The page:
Pet service providers busy during COVID-19 pandemic


Veterinary technician Kelly Lallement helps veterinarian Susan Lincoski check the ears of Philippe, a 19-week-old kitten, on December 20 during her first visit to University Drive Veterinary Hospital.

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With more families staying at home during the COVID-19 pandemic, more households have welcomed new pets than in previous years, a phenomenon that has been dubbed the ‘pandemic pet boom’. According to a study by American Pet Products Association, more than 11.3 million U.S. households have welcomed a new pet during the pandemic.

But while placing homeless animals with families is always a positive thing, the “boom” hasn’t been easy – or as clear as it might seem at first glance – in Center County.

“We have certainly seen a big increase in cat adoptions and a big increase in foster care,” said Lisa Bahr, executive director of Center County PAWS. “People were more at home, ready to help out and open their homes to another pet without having to take financial responsibility, as much of it was pretty uncertain. Many jobs were uncertain, so they could take a pet without incurring the expense. “

In the first year of the pandemic, PAWS saw about 100 more cat adoptions compared to typical years. At one point, Bahr said, the organization saw more demand for foster animals than it had animals available for foster care. And while stray surrenders have returned to pre-pandemic figures and foster care has lost popularity, Bahr said PAWS has not seen an influx of new parents of pandemic animals returning their adopted animals to their return to work.

“There is a lot of misinformation being shared that all of a sudden all of these pets that were adopted during the pandemic have been returned and this is absolutely not something that we have seen and it is not the national trend, ”she said.

Wanda Crosby, owner of Wiscoy Pet Food Co., agreed.

“At first people were like, ‘Oh, I’m afraid all these animals are leaving shelters; are they just going to be fired? ‘ If the pandemic had ended in three months, that could have been true. These animals have now been with (their new homes) for over a year. It won’t be true.

Philippe, a 19-week-old kitten, visits University Drive Veterinary Hospital on December 20. Abby drey [email protected]

For her clientele, Crosby said she has seen more pet parents take advantage of their extra time at home to improve the way they spend time with their pets, whether it is from member to member to long-standing fur from the family or a newly adopted one.

“(The pandemic) has increased an owner’s ability to care for, participate and even enjoy their pet. As soon as they were home, worked more at home, and the kids were more at home, it opened up that time capacity which was very, very different. So now they no longer walked the dog morning and night; they had the opportunity to do it in the middle of the day, ”she said.

However, Crosby is quick to note that she thinks the pandemic pet boom may have been overestimated. Among his clients, the new adoptive parents of pets were likely those who had already considered adoption before the pandemic.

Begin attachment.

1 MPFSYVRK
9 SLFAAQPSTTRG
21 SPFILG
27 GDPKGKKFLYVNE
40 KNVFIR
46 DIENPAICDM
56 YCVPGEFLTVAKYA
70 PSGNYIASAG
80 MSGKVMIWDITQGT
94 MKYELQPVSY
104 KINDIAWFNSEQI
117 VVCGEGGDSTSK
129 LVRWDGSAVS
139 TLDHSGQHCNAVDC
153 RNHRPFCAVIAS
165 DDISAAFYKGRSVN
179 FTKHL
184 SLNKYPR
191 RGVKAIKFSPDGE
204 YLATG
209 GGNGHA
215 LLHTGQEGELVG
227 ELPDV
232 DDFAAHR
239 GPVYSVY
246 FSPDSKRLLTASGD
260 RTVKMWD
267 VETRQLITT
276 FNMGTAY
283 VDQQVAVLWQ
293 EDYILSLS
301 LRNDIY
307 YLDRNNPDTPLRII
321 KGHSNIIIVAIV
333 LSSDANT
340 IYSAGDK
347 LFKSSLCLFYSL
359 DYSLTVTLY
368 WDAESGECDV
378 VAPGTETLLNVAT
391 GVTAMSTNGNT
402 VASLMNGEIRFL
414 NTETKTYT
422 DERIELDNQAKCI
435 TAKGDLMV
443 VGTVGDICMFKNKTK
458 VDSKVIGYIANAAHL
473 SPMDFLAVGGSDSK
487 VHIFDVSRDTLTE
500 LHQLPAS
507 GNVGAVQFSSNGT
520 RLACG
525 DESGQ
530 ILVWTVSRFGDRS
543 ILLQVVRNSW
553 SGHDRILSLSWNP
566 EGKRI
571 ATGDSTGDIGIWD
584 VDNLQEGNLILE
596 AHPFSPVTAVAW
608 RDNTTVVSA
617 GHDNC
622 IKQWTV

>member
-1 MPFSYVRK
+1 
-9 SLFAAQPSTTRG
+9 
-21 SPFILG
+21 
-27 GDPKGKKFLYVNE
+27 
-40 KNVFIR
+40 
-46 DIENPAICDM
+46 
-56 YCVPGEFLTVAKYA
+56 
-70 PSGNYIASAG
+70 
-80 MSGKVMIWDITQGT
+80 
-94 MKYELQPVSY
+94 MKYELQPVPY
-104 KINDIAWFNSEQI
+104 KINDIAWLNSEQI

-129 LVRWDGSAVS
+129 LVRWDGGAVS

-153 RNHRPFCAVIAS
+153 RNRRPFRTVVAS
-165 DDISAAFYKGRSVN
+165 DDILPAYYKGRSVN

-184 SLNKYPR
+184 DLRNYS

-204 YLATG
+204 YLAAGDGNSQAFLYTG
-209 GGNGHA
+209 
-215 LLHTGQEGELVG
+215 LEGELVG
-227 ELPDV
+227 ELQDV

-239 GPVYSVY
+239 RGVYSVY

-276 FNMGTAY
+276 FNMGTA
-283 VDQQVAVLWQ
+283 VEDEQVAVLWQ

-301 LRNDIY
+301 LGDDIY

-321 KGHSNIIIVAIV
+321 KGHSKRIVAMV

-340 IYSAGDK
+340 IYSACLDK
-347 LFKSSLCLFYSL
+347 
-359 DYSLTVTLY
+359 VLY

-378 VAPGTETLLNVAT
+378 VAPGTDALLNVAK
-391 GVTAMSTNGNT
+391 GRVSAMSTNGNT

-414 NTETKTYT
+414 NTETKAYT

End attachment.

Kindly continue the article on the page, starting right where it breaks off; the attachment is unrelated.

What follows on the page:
At Wiscoy Pet Food Co., Crosby and his team have faced the same workforce issues as most businesses, as well as challenges in the pet products supply chain. Beyond these challenges, however, with more pets being placed with families, greater demand has also been placed on vets. It’s a trend Bahr has noticed among new adoptees, and Crosby said she has seen the same among her clientele.

At VCA Metzger Animal Hospital, Dr Fred Metzger said: “We have seen an unprecedented increase in the number of patients due to the pandemic, in part because we are a general practice, reference and emergency 24 hours a day. 24. Many veterinary hospitals have reduced their office hours due to the pandemic and the underlying labor shortage in the industry has created a huge increase in the number of cases for us. “

Vet tech Kelly Lallement holds 19-week-old kitten Philippe as he visits University Drive Veterinary Hospital on December 20. Abby drey [email protected]

At University Drive Veterinary Hospital, Dr. Sue Lincoski noticed an increase in the number of appointments related to the fact that parents of pets are simply closer to their pets.

“The owners are much more attentive,” she said. “It was a big trend. They were at home to notice things they might have missed, to see subtle things. It was great for the animals. They also seemed more willing to take stock when problems arose; maybe they saw the value their furry friends bring in an otherwise bad situation.

However, she said, “sometimes people were a little too attentive and quite a few nipples were mistaken for ticks.”

Looking to the future, parents of pets can expect a continued high demand for veterinary services, but luckily many vets are adapting their practices to expand their offerings. At VCA Metzger Animal Hospital, for example, a new 24/7 tele-triage live chat is free for all former customers, accessible via a mobile application.

Meanwhile, Bahr and the entire PAWS team hope to increase the number of dog adoptions, while maintaining a high number of cat adoptions. PAWS recently launched a Home for the Holidays promotion, which allows adoptive parents to save 50% on kitten adoption fees, while no adoption fees will be charged for adult dogs or cats.

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